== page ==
Hands-on Preview: Monster Hunter Tri (Nintendo Wii)

I have a strong appreciation for Monster Hunter as a series for a number of different reasons. The game world and design elements are outstanding, the gameplay, though frustrating at first, is great once you learn it, and frankly, it’s a whole lot of fun slaying giant monsters with my friends. As such, when Capcom sent us a demo of Monster Hunter Tri to test out, Alex didn’t even need to ask who wanted to test it out, he just gave it to me and asked me to check it out for the site. Truth be told, I’ve been anticipating the game since it was announced that the game would offer Classic Controller support, as I was more than a little worried about the idea of using the Wiimote and Nunchuck to play the game, and the fact that the game comes with an upgraded Classic Controller only makes the package better. Frankly, I’ve been waiting for a console release of a Monster Hunter game in the US for a while, as we were unfortunately denied the PS2 releases of Monster Hunter 2 and its expansion packs. The PSP Monster Hunter Freedom games are great, don’t get me wrong, but I was hoping for something I could play online without it being a pain, as well as something I could play on my TV without adapter cables and massive visual quality loss.

I guess what I’m trying to say is that I couldn’t get the demo into my Wii fast enough. Let’s take a look and see if my excitement was well founded.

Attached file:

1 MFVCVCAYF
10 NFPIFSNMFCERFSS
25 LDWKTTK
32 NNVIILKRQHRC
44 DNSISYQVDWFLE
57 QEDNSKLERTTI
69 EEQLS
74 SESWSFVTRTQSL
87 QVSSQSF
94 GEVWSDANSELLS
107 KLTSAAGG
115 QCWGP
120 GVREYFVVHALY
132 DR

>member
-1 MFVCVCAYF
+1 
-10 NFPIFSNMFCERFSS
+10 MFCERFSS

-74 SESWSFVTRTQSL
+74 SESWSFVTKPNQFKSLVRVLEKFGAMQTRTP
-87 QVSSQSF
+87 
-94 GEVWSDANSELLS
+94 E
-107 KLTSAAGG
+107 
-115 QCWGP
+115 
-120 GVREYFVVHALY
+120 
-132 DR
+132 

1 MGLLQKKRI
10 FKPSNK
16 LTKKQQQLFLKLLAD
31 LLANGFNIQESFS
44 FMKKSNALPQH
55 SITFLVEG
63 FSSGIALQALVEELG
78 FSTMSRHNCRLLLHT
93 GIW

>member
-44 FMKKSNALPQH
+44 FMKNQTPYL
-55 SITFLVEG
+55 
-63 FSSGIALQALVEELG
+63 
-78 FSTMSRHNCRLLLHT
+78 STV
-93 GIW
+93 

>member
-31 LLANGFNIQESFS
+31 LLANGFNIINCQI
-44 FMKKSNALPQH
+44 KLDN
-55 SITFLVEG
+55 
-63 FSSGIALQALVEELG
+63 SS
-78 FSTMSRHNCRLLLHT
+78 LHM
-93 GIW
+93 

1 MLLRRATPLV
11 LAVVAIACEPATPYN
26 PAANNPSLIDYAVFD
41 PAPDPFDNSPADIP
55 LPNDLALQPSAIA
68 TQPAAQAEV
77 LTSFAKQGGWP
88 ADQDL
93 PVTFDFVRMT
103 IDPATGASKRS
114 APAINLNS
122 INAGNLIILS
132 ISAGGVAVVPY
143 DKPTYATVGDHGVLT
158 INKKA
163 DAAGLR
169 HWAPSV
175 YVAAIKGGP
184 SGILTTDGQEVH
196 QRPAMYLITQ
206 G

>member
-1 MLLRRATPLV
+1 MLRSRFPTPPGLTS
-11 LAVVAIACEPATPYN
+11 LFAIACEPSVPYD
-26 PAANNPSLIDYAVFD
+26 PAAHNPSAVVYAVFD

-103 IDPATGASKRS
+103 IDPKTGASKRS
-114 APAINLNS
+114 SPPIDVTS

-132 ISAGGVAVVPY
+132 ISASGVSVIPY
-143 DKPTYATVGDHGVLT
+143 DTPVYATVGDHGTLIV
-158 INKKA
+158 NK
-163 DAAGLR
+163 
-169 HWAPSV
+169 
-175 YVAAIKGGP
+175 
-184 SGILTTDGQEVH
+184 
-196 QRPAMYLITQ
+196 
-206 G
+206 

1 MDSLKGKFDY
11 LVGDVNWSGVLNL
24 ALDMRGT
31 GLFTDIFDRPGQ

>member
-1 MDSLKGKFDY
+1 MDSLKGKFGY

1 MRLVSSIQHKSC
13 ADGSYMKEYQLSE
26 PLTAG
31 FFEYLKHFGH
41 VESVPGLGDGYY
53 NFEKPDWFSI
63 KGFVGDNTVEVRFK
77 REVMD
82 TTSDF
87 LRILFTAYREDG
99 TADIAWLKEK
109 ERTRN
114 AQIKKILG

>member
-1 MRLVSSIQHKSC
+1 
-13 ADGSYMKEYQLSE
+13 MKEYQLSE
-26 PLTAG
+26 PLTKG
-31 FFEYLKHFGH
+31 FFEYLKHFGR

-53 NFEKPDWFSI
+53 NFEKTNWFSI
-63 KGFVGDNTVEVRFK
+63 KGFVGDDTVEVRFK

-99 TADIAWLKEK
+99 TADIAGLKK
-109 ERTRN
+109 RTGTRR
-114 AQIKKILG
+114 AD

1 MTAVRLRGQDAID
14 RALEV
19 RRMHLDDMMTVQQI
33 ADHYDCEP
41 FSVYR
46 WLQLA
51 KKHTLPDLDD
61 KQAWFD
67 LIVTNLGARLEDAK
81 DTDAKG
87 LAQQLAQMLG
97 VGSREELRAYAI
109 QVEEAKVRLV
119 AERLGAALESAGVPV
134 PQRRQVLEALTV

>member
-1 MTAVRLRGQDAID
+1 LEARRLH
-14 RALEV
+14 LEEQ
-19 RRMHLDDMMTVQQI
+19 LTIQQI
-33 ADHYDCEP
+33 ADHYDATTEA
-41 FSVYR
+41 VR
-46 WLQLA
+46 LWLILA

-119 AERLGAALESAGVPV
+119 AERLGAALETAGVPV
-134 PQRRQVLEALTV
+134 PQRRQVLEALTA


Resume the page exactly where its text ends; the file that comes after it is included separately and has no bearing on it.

The demo allows you to take on one of two missions, both of which are Slaying Missions, because who wants to take on a gathering mission in a demo? The missions showcase several of the new monster types in Monster Hunter Tri, between the two new giant monsters you’re tasked with taking down and the various smaller monsters you’ll see running about as you look around the area. The demo is pretty much meant to be a hand-holding experience for new players, as it makes things a good bit easier from the get-go. The giant monsters you’re attempting to destroy show up on the map without being painted, for example, and you’re given a whole lot of healing and stamina boosting items as well as battle-oriented consumables that you’re unlikely to have when you start off. The demo also has you choose a pre-made character based on their load-out, such as the fast-striking but weak damage Sword and Shield, the heavy damage but rather slow Long Sword, and multiple types of Bowguns for ranged combat, thus allowing you to test out the weaponry available if you’re totally new to Monster Hunter. For those who have spent a good amount of time with the PS2 and PSP games, the demo also allows you to play with the Switch Axe, an axe that can transform into a sword and vice-versa, allowing for some nasty damage when used right, as well as some new bullet types for gunners, so even if you’re a veteran the demo gives you a little taste of what to expect with the upcoming release.